Purpose/Objectives: To describe the process of developing a cancer-related patient and family education CD-ROM program and initial evaluation results.
Data Sources: Published research, theory, practice, and personal experience.
Data Synthesis: CD-ROM programs can be far more comprehensive than the booklets and videotapes used more commonly in patient education. Developing CD-ROM programs requires funding, organizational skills, access to content experts, and a team composed of people who have the varied skills required for a finished multimedia product. The time frame for CD-ROM production is often longer than that of other patient-education formats. Published reports and this institution's experience confirm that patients accept this medium. Evaluation to date suggests that CD-ROMs may be more useful to patients and their families than any other single information source.
Conclusions: CD-ROM technology is more expensive than videotapes and booklets, but it allows for greater depth of content and may satisfy a broader range of educational needs than other media. Funding often can be obtained through foundations and with unrestricted educational grants from pharmaceutical companies.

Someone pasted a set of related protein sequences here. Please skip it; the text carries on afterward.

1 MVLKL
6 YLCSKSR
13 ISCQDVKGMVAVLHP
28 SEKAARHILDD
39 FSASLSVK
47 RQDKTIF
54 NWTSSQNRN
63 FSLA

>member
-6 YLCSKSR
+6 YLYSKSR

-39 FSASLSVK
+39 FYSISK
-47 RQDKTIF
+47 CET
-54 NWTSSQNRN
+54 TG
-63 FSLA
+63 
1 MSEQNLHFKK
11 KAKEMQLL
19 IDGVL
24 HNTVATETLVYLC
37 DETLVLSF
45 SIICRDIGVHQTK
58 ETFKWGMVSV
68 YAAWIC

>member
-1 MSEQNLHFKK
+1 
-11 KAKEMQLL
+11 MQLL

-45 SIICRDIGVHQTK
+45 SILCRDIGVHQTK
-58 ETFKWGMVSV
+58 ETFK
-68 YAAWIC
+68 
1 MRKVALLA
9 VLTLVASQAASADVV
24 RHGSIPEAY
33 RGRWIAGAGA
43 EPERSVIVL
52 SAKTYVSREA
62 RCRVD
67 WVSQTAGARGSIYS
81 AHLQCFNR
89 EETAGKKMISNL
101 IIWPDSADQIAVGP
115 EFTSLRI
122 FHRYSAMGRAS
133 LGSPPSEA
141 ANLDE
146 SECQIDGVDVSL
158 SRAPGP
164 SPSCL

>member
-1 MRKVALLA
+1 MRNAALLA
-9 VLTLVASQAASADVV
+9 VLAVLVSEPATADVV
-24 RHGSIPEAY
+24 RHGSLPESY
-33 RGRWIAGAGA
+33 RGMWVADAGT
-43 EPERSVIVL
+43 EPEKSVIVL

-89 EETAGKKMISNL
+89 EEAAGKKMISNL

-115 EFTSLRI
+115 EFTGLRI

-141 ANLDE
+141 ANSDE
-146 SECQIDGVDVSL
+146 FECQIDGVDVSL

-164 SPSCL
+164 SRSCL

Implications for Nursing: Nurses can lead multidisciplinary teams to produce CD-ROMs for their patient populations. These programs can be used before a patient has a first consultation to introduce a cancer or treatment and anytime during cancer diagnosis and treatment. They can reinforce one-on-one teaching or provide greater depth of content than ever could be provided in individualized teaching sessions. They can facilitate patients' self-directed learning and may allow nurses and doctors to teach on a different level. These programs also can complement patients' Internet searches either by creating a solid foundation for further investigation or by confirming the reliability of information gained through a variety of Internet sources.